The worst drought to impact the Horn of Africa in 60 years has put an estimated 10 million people at risk of severe food shortages and famine. The Caritas network is making preparations to support those in the most need and DEVELOPMENT AND PEACE is accepting donations to go towards relief in the region.
Here are some facts on the current situation and info on what Development and Peace, with Caritas Internationalis and YOUR help, are able to do to respond to food crises that have afflicted vulnerable communities.
Drought in the Horn of Africa
What is the situation in the Horn of Africa?
The Horn of Africa is currently experiencing the worst drought in the region in 60 years. According to the United Nations, there are currently 11.6 million people who are affected by this drought and in need of humanitarian assistance. The number of people affected per country is as follows:
• Ethiopia: 4.5 million people
• Kenya: 2.4 million people
• Somalia: 3.7 million people
• Djibouti: 146,600 people
Famine has been declared in two parts of Somalia and the United Nations is warning that other parts of the country may soon be in the same situation.
As a consequence, Kenya, Ethiopia and Djibouti, who are coping with food and water shortages in many communities, are experiencing a dramatic influx of refugees coming from Somalia. An estimated 1,500-2,000 Somalis are crossing the borders into Kenya and Ethiopia every day in need of aid.
The health of the populations in all affected countries is excessively precarious and children are most vulnerable. In some areas, 25% of children are suffering from malnutrition, which can have lifelong health impacts.
The situation could deteriorate further if expected rains in October and November are insufficient.
The Horn of Africa is a dry arid region that is susceptible to drought conditions. Pastoralist and nomad populations have long developed ways to cope through poor rainy seasons, however, in recent times, several factors have made it increasingly difficult for communities to pass through lean periods.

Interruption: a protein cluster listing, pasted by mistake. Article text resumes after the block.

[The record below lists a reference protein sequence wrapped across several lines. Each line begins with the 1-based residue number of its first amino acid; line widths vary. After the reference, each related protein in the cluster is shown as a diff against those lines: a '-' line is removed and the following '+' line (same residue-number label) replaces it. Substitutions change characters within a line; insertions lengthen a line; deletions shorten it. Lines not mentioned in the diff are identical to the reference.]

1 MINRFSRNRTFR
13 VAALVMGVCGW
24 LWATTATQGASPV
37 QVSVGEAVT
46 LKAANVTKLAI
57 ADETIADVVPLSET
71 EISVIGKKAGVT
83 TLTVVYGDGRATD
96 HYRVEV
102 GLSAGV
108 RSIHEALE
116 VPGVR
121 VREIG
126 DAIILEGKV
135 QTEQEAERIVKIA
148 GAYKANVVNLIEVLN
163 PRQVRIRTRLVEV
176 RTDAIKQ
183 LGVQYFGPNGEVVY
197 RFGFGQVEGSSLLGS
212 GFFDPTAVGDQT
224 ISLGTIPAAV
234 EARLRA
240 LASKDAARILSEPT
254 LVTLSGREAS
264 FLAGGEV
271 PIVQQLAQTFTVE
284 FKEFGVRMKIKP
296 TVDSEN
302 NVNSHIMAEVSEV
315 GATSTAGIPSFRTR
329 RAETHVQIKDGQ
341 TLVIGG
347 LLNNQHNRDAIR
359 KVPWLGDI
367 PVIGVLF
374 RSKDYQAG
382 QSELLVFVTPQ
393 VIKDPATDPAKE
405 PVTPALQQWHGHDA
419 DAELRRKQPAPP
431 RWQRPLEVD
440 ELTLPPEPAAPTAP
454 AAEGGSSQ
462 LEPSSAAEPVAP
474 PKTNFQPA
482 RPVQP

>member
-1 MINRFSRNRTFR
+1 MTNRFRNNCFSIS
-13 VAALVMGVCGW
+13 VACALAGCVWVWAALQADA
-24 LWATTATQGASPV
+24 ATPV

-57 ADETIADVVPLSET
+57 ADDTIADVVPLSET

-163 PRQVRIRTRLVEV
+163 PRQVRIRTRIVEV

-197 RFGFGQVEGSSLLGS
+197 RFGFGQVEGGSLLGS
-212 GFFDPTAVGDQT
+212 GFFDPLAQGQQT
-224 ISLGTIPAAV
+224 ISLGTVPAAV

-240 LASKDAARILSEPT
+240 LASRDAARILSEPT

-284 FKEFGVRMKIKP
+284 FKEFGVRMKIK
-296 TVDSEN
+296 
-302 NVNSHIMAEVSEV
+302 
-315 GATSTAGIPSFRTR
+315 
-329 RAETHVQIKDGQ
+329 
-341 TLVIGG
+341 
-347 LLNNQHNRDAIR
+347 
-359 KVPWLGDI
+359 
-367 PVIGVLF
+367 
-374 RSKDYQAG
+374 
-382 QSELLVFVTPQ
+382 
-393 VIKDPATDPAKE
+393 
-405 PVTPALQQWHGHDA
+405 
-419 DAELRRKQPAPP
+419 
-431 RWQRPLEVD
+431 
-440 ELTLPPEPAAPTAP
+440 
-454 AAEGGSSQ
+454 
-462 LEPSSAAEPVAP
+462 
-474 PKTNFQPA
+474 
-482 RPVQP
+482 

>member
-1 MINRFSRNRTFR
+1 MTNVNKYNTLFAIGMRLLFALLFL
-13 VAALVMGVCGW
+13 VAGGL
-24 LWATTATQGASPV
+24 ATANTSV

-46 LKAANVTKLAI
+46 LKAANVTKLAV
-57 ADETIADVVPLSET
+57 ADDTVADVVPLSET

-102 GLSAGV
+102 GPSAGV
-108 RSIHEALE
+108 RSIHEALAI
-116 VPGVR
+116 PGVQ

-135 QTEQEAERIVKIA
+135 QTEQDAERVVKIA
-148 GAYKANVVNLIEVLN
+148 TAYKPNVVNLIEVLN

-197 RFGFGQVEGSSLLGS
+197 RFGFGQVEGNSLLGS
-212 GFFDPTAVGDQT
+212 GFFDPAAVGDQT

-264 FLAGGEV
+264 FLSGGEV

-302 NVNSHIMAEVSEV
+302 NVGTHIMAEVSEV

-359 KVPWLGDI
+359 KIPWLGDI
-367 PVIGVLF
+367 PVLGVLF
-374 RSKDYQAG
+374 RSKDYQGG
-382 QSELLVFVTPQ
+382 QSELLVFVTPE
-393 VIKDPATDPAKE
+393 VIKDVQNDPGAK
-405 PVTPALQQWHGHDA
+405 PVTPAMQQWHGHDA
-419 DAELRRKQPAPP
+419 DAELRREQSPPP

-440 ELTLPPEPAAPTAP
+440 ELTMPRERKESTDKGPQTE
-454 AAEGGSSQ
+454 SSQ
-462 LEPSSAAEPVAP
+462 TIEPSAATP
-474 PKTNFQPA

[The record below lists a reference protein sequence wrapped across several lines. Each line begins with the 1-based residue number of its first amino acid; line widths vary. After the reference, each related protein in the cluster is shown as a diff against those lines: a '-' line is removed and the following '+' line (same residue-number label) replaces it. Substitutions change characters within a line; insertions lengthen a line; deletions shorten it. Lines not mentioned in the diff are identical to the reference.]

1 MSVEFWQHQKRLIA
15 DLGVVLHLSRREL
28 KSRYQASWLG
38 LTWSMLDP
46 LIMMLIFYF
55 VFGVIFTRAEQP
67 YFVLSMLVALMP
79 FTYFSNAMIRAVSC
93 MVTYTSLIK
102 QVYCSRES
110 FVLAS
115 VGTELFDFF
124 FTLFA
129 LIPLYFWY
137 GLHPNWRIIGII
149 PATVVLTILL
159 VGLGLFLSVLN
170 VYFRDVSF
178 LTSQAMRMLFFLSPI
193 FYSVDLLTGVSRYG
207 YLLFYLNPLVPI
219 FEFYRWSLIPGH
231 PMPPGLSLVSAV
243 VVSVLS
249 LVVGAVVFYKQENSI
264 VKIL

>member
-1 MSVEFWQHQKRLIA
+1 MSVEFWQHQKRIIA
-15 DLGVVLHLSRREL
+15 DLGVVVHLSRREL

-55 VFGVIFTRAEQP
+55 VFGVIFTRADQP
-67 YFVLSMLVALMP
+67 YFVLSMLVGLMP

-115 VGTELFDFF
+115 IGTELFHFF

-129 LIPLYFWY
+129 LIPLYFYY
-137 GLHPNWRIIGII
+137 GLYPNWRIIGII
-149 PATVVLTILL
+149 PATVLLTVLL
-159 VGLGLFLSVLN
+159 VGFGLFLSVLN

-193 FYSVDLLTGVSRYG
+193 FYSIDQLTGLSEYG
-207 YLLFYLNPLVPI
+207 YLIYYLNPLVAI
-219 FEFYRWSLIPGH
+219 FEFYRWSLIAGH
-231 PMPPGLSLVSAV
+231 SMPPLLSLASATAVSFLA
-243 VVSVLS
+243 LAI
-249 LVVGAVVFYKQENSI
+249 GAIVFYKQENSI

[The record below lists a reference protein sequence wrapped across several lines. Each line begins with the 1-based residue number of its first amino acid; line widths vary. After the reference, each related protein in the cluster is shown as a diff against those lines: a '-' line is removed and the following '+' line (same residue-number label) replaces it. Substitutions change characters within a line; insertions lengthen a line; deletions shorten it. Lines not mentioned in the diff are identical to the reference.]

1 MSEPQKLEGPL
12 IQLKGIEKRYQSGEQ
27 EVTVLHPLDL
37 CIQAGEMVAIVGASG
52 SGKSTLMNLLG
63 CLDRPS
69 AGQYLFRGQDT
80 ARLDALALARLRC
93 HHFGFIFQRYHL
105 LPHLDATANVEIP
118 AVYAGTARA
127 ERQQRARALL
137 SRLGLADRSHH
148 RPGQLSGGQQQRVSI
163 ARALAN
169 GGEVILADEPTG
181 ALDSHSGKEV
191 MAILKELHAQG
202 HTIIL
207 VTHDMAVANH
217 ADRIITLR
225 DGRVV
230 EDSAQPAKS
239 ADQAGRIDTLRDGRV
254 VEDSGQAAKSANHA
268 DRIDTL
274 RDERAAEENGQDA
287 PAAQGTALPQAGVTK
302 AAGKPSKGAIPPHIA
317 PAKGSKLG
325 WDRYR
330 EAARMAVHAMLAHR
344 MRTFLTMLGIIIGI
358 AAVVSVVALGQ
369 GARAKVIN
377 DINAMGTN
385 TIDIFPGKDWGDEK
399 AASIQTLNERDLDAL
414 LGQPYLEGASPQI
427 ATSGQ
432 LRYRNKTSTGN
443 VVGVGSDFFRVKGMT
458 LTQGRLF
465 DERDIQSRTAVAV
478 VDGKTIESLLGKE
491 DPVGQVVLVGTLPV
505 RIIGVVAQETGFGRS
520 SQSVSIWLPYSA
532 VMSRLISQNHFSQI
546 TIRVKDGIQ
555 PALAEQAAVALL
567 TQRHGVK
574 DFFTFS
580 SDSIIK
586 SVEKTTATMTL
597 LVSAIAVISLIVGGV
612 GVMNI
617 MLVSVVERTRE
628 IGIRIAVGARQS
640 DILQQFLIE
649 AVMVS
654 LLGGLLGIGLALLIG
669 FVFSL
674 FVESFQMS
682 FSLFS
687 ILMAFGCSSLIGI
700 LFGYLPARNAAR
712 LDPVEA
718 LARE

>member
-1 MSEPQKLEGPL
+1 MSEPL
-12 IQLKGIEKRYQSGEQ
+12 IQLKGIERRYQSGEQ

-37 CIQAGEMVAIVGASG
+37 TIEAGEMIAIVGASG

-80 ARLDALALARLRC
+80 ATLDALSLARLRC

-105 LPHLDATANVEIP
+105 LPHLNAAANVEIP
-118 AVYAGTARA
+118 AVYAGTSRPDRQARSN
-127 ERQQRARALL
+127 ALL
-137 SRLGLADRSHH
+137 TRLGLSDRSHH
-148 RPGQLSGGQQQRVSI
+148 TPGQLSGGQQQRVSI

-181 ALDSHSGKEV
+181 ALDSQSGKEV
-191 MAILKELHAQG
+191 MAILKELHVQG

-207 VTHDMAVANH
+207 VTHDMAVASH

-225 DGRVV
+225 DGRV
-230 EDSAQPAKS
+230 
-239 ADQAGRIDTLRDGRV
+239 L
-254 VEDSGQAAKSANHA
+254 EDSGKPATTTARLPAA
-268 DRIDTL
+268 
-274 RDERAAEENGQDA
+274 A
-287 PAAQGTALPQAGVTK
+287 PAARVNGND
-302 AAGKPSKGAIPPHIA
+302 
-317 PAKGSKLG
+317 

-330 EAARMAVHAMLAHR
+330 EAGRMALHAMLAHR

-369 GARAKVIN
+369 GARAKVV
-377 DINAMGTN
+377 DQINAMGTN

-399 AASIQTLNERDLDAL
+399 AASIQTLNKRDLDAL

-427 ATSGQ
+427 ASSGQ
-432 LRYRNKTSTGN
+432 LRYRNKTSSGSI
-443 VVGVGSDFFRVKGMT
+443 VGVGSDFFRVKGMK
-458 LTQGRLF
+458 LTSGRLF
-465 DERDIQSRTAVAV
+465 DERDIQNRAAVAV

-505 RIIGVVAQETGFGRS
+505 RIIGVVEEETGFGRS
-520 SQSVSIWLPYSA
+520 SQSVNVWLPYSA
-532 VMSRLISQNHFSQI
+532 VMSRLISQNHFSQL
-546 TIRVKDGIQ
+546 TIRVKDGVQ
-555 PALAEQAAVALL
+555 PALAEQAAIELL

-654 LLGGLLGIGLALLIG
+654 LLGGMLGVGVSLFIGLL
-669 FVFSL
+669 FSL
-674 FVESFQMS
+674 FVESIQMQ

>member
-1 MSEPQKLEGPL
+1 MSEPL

Changes in climate, conflict, rising food costs and competition over diminishing resources have all exacerbated the situation and contributed to the crisis we see today. To learn more, read our Backgrounder.
What is DEVELOPMENT AND PEACE doing?
DEVELOPMENT AND PEACE has a long history in the region, consistently responding to food crises affecting the most vulnerable communities for over 35 years. The symptoms of this crisis had already begun to reveal themselves as far back as two years ago and DEVELOPMENT AND PEACE put in place projects to respond to growing needs in Ethiopia and Somaliland, a sovereign region in Northeast Somalia, as early as 2009. These projects helped communities to gain better access to food and water. To learn more, visit this page.
Currently, DEVELOPMENT AND PEACE is working in collaboration with Caritas Kenya, Caritas Ethiopia and Caritas Somalia, which have all mobilized to provide aid and relief. Emergency interventions needed to save the lives and livelihoods of people, include the following:
• Supplementary food distribution to vulnerable groups, including infants, pregnant and nursing mothers, the sick and the elderly;